Polar vortex damage to cherry trees

Asked September 15, 2015, 5:54 PM EDT

I lost all my cherry trees (six semidwarf, at least four different varieties, pie cherries, including Mesabi, Meteor, Northstar) in Nov. 2014 freeze (Casper, -27 degrees). Trees were 10+ years old and producing like champs. Tops are dead but all are putting up shoots from rootstock (Gielesa and others). Should I kill the whole thing and start over, or prune rootstocks for one to two trunks and graft scions onto them next spring? Rootstocks were obviously hardy, tops not so much. P.S. Apples were fine.

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1 Response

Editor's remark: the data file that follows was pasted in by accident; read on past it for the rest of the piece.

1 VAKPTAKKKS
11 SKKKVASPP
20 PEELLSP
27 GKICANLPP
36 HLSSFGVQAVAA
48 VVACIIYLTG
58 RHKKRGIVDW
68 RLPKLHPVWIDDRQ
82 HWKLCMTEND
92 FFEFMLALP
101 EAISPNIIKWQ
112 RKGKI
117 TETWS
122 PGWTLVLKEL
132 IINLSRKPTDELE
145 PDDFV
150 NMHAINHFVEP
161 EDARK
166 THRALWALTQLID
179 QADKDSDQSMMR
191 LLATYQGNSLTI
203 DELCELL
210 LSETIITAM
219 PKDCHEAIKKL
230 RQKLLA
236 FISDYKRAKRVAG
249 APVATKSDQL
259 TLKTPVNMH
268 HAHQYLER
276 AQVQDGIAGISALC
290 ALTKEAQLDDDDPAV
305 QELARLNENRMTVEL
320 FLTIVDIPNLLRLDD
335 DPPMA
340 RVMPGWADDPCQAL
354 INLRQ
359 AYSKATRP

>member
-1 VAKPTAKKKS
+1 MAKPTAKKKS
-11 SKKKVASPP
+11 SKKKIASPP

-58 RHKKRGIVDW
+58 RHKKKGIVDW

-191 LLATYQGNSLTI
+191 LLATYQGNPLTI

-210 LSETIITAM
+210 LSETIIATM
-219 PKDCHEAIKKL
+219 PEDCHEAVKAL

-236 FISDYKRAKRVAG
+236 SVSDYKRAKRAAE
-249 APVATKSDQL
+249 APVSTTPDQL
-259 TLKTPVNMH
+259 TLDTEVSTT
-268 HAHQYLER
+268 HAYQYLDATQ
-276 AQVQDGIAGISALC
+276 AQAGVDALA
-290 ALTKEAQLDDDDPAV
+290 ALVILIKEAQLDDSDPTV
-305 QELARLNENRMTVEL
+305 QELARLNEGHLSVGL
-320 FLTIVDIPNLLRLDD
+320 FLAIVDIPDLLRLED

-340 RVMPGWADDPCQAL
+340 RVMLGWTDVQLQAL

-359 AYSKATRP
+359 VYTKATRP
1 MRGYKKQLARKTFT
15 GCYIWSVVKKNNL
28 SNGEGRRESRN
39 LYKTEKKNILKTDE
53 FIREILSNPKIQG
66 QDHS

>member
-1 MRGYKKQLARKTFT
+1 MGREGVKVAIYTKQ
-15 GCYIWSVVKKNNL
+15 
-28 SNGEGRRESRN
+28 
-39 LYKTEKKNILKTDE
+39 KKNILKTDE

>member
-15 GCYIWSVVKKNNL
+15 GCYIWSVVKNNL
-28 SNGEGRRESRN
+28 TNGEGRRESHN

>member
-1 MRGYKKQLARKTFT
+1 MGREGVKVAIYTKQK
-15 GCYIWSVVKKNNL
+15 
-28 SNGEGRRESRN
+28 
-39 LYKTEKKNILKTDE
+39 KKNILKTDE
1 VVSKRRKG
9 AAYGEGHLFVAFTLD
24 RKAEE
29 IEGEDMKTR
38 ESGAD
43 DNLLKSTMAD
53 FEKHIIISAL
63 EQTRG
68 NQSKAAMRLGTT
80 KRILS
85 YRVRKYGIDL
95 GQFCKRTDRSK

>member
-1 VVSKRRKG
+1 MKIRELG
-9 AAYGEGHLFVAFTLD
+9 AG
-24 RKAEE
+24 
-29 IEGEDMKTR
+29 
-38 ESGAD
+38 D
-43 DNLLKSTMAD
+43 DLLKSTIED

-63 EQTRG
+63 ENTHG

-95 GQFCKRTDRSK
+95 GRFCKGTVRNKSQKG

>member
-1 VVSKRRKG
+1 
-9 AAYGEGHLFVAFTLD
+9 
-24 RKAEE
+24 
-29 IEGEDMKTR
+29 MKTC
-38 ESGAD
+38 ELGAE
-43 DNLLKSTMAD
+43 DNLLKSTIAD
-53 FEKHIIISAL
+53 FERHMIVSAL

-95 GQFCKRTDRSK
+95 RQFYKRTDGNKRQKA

Rootstock is usually used for a specific characteristic such as cold hardiness or dwarfing. So, I am not surprised that a fruit tree grown here is coming up from a cold hardy rootstock, and it would have to be cold hardy to have survived the freeze from November of 2014.

The suckers that are coming up from the rootstock should be viable for grafting next spring. I would suggest you select a good strong shoot that is connected to the root and not coming up from the bark of the former crown of the previously grafted tree. That way the new tree will be sturdy in our winds and not prone to trunk failure as the tree matures.

From what I understand you should collect your scion wood now and put it in cold storage until you are ready to graft it next spring or you could collect it just prior to grafting it. You could also order scion wood from a wholesale supplier.